Eye in the sky for crop stress

Plants experience stress in response to changes in the environment including drought, heat, pests and diseases (see my blog post about plant stresses). When plants experience extreme stress it can be relatively easy to detect. Wilting can indicate drought and heat stress, yellowing of leaves can suggest nutrient deficiency, whilst browning of leaves can indicate … More Eye in the sky for crop stress

Hutton Symposium 2018

Working at the James Hutton Institute means there is a massive scope of research all around me! From hydrology just down the corridor, analytical sciences downstairs and social science two floors down, the range of expertise in one building is amazing (there’s even more at the Dundee site!). Once a year this expertise is brought together … More Hutton Symposium 2018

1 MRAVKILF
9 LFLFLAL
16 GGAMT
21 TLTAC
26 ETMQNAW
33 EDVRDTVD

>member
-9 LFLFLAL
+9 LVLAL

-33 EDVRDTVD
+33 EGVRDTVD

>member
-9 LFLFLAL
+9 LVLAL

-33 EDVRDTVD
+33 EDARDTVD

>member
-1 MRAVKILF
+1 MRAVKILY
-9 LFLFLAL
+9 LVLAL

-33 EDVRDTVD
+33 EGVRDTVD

Smile for the camera!

As part of my PhD I have been looking at the activity of microbes in the soil using zymography – a really cool technique that I think deserves some extra focus… What is soil microbe enzyme activity? Soil is full of microbes (see my last blog post about the soil microbial community) carrying out a range … More Smile for the camera!

Poison or Protection?

Trace concentrations of metals such as nickel, cadmium and selenium are present in most soils. Plants require very low concentrations of many metals as micronutrients, but high concentrations can be toxic. High metal concentrations can occur naturally in some soils due to underlying geology or can occur through human activities such as mining, pesticide application and … More Poison or Protection?

Mighty soil microbes

Under our feet, there are an estimated one billion bacteria in every teaspoon of soil. Ecosystems on land and even in water with interconnected combinations of predators, prey, producers and consumers, but in soil all this happens at a microscopic scale. Soil microbes interact with each other as well as plants in many ways which are … More Mighty soil microbes